At the beginning of Dancing With the Stars Season 30, two-time Mirror Ball champion Cheryl Burke, who went on to the finals with celeb partner and Peloton instructor Cody Rigsby, told TV Insider that she’d enjoy seeing the show honor its past in between couples performing Argentine Tangos and freestyle routines.
“I’d like to see all the OG pros come back,” Burke said in September. “There’s something nostalgic about that group.” Burke noted reunion shows — like Friends: The Reunion, which debuted last spring on HBO Max — are popular with fans.
“We all became a family here at the show – especially that first round of pros,” she pointed out at the time. “We grew up together. People tuned in to see the camaraderie. We each had our own ‘characters’ even though we were playing ourselves. Wouldn’t it be amazing if the show opened up with our first interviews? Or our first dances? [Laughs] I should produce this!”
However, while the 30th season offered up arguably the most competitive season of dance ever, the show focused on its present and future — not the past for its pearl anniversary. As DWTS viewers saw, the show introduced its first same-sex couple, pairing singer JoJo Siwa with Jenna Johnson Chmerkovskiy. They also went to the finals, coming in second.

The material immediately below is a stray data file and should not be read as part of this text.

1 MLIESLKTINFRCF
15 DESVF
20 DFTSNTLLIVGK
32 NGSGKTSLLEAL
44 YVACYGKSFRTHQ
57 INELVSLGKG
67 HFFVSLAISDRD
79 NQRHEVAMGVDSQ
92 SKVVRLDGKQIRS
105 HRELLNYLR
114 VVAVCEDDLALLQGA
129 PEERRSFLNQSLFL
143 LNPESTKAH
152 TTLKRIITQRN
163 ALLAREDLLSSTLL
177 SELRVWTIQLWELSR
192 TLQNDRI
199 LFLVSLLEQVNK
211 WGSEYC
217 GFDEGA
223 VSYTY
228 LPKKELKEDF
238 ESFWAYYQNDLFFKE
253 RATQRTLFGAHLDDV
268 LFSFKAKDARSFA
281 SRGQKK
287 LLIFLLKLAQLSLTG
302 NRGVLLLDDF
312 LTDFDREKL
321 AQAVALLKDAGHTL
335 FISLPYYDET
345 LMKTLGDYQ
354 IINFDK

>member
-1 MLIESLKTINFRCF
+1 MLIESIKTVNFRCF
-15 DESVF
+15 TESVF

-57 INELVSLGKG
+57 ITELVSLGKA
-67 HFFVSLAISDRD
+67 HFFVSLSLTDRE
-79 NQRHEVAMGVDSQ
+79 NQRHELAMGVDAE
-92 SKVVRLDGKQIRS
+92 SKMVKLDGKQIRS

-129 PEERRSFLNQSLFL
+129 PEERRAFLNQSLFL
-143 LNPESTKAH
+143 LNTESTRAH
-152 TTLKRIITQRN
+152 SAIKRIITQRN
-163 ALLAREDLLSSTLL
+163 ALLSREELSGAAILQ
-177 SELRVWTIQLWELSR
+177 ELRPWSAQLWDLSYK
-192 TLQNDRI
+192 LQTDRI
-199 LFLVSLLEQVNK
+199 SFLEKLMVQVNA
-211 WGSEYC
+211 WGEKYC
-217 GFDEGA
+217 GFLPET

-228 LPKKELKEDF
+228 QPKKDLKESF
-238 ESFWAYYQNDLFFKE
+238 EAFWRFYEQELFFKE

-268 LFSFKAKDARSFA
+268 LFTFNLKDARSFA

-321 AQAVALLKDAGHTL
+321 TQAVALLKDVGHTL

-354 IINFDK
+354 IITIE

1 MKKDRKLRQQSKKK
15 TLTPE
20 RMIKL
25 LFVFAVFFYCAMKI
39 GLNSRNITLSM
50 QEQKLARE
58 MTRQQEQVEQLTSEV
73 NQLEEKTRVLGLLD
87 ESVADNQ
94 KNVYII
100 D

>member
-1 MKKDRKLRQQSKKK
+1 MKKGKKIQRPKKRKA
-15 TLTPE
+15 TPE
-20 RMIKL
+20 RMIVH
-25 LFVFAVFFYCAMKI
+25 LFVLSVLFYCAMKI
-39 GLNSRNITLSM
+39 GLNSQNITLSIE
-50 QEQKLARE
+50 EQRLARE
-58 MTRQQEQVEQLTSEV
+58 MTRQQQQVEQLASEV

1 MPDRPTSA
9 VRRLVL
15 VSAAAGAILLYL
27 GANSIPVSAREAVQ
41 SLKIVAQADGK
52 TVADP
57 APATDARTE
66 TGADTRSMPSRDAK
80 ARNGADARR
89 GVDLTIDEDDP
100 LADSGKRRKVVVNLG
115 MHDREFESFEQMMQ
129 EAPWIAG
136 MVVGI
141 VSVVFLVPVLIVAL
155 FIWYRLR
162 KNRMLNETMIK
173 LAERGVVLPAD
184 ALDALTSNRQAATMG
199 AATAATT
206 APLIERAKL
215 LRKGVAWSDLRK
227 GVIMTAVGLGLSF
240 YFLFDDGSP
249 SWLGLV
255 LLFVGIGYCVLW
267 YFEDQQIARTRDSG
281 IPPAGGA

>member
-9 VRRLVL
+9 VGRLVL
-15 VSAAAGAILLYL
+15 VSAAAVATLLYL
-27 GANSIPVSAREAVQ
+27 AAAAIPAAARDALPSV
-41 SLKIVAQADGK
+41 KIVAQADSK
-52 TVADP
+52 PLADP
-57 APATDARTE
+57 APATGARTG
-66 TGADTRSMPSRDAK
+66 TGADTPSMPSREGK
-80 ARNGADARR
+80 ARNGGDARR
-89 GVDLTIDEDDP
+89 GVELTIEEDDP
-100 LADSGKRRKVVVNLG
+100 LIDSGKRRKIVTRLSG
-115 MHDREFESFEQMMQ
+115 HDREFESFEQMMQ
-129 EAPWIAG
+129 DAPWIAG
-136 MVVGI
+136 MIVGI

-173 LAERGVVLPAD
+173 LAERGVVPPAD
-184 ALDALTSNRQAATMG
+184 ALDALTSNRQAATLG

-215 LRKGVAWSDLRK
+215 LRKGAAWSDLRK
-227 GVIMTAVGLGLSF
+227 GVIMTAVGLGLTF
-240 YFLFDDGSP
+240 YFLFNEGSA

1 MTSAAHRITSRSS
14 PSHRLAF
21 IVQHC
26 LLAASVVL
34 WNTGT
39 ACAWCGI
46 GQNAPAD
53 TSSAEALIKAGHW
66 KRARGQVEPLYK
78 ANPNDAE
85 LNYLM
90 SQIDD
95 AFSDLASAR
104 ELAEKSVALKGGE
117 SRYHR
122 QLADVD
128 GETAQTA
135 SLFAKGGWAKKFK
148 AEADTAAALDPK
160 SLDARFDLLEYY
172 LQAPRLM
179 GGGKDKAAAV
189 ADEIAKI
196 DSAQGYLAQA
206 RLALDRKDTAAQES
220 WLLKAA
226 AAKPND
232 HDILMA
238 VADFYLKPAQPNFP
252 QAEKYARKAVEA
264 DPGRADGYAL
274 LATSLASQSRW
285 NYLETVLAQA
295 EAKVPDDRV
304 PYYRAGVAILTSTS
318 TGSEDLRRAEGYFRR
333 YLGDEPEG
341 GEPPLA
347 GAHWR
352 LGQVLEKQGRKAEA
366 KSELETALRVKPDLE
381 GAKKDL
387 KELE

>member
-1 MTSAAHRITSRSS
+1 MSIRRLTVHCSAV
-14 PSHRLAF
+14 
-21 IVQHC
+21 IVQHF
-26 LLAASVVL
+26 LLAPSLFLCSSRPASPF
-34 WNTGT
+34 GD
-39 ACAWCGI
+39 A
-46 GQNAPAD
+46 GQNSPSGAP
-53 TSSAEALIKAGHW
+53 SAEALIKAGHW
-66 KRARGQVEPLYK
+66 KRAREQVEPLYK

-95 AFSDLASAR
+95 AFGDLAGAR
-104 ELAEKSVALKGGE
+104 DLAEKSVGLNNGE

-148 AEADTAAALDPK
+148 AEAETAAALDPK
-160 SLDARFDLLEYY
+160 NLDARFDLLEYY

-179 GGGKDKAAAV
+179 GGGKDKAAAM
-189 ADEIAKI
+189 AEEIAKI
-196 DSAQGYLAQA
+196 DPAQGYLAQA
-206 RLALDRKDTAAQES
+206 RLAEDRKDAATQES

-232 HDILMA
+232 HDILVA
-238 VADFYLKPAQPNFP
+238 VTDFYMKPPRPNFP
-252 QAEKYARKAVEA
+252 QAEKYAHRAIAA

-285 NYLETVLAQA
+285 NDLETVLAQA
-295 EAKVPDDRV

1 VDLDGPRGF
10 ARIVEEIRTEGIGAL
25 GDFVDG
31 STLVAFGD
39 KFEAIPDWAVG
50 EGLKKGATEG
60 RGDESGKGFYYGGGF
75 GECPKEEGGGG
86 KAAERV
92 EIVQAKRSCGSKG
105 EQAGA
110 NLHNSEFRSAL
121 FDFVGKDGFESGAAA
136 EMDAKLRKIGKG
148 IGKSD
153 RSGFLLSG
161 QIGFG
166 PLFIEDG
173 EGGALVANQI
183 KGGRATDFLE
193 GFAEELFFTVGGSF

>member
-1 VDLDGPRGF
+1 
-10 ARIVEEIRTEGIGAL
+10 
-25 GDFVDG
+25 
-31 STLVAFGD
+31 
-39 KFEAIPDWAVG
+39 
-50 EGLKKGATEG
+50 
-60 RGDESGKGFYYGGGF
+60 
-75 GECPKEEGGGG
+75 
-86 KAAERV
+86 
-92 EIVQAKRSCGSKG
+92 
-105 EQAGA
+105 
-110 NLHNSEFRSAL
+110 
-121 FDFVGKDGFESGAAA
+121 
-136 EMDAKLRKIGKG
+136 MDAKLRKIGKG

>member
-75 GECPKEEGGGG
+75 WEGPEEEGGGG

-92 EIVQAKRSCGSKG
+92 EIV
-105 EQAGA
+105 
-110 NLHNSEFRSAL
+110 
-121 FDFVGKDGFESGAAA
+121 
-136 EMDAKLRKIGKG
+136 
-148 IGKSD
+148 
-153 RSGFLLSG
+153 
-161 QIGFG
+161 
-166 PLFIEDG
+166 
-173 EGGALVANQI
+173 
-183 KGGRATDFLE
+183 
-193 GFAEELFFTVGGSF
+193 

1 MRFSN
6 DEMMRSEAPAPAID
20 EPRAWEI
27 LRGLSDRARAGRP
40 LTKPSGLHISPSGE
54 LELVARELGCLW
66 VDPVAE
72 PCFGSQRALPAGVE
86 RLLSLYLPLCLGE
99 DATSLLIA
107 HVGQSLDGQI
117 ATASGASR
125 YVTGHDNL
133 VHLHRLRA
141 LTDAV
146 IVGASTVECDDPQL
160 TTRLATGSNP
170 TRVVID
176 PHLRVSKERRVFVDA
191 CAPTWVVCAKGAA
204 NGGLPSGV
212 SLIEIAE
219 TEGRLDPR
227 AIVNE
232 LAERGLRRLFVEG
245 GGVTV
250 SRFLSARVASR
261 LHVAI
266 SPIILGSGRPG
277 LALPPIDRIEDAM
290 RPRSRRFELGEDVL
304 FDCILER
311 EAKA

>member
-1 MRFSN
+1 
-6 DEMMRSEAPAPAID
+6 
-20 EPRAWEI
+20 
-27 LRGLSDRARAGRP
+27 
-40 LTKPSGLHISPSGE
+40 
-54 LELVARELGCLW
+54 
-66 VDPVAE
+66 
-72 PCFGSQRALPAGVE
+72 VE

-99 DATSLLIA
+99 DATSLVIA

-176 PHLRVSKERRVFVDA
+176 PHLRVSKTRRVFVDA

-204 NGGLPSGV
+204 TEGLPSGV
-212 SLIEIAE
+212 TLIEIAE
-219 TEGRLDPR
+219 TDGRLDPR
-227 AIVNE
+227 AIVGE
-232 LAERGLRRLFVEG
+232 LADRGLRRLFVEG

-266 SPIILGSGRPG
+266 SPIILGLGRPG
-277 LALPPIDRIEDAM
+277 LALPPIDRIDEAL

DWTS did honor its roots this season with the return of Len Goodman, who took last year off. He was back at the judges’ table, joining Derek Hough and OG judges Carrie Ann Inaba and Bruno Tonioli as the quartet held up paddles, offering constructive criticism and delivering quips. Also, two-time Mirror Ball champion Julianne Hough stepped in for her brother at the scoring table for the finale after her brother tested positive for COVID-19.
When we checked back in with Burke after the finale, we had to ask her about her thoughts on the milestone season. Would she have wanted to see a few more trips down memory lane throughout the historic finale? “We saw my first partner from 2006 – Drew Lachey [98 Degrees] was here,” she noted of her fellow champion’s presence at the finale.
That said, wouldn’t a montage of past winners or Top 10 dances voted on fans have been fun to revisit? “For sure,” Burke said, “You know, it’s been 30 seasons – not 30 years. Maybe they were thinking the audience has changed? Who knows. You could always go to YouTube and see the rest of the seasons.”
“If you’d like to see past performances, they’re online,” Rigsby concurred.
“I would have loved [more nostalgia],” Burke added, “but that’s just me.”